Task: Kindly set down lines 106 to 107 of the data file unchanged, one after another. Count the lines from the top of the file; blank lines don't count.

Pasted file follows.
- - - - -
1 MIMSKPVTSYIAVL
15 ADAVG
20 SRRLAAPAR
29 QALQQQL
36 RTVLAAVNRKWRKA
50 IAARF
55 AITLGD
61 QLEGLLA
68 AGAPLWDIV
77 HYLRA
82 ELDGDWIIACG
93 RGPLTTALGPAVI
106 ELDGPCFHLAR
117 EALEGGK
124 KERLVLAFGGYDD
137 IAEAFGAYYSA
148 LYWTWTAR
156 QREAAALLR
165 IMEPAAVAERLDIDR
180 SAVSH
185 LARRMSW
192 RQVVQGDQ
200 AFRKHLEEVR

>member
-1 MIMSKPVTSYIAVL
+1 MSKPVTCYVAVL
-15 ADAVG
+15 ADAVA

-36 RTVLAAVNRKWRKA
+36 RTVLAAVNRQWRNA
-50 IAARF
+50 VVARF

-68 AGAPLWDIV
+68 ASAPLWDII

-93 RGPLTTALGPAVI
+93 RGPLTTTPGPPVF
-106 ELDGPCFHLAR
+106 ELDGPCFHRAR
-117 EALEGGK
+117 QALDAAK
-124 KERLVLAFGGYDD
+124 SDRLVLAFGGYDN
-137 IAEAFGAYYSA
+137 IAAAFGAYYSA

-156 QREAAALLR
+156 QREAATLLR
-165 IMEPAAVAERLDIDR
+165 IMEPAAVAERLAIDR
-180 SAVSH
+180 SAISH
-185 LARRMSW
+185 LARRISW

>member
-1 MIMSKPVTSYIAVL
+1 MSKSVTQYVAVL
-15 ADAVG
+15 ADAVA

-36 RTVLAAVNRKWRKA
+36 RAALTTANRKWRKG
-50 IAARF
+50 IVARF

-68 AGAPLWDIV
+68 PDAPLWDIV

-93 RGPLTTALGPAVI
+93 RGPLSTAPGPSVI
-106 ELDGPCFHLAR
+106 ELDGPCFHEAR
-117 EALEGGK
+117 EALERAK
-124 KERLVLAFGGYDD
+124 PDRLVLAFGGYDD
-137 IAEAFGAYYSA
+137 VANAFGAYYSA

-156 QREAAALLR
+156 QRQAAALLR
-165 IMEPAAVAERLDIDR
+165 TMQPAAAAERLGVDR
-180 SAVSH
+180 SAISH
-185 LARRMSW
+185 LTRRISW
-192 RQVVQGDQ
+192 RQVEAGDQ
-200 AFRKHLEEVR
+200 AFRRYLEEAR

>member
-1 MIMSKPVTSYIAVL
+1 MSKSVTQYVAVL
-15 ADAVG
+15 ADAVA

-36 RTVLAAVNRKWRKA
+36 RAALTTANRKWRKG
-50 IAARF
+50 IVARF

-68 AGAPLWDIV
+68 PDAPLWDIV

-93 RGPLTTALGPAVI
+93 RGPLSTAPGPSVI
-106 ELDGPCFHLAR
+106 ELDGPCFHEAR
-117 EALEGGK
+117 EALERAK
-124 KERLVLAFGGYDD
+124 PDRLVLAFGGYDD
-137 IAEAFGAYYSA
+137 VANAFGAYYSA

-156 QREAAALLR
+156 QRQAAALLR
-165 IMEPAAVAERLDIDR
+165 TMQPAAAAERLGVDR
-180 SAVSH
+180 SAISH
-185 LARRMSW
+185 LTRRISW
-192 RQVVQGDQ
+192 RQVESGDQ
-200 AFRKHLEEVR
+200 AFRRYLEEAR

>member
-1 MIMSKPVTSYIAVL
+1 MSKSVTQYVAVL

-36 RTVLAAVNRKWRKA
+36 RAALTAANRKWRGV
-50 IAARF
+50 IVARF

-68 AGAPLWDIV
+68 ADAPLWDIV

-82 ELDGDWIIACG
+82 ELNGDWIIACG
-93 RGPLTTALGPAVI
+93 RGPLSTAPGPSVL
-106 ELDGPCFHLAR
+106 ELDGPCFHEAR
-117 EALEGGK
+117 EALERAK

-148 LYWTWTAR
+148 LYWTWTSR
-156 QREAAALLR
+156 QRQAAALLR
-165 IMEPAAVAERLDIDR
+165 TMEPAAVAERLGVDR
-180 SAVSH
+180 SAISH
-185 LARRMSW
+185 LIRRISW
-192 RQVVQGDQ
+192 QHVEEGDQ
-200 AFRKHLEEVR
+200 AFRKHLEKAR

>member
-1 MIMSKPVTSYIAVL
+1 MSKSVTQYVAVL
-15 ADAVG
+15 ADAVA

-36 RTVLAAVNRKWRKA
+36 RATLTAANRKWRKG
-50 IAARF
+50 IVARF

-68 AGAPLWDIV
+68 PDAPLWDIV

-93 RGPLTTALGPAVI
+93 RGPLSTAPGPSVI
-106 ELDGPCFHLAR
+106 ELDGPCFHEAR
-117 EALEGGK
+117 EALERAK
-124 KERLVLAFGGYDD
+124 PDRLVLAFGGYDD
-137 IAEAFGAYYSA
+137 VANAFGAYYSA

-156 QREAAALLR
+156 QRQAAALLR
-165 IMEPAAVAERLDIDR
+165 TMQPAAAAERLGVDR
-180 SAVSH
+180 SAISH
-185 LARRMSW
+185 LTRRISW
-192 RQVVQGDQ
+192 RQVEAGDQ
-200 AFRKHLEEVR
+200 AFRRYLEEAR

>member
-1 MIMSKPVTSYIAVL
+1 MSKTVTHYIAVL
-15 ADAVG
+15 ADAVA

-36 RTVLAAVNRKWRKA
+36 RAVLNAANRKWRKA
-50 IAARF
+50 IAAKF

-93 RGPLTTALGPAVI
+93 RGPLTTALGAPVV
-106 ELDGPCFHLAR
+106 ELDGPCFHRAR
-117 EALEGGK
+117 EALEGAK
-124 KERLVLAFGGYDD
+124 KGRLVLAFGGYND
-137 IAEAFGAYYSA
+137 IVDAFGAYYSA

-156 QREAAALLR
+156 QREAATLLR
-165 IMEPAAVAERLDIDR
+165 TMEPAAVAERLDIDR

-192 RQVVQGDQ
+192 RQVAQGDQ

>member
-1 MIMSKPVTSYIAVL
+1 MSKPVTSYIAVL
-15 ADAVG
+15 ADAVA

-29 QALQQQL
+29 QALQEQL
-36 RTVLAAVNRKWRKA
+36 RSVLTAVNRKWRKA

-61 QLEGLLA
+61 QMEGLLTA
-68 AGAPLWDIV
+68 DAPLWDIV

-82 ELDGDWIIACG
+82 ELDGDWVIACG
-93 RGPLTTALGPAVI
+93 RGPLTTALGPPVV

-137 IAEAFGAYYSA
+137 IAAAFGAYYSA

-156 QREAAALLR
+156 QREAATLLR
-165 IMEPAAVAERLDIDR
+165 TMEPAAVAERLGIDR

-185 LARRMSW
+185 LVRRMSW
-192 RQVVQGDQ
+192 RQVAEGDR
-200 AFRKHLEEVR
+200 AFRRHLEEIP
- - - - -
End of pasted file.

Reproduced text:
+137 VANAFGAYYSA

-156 QREAAALLR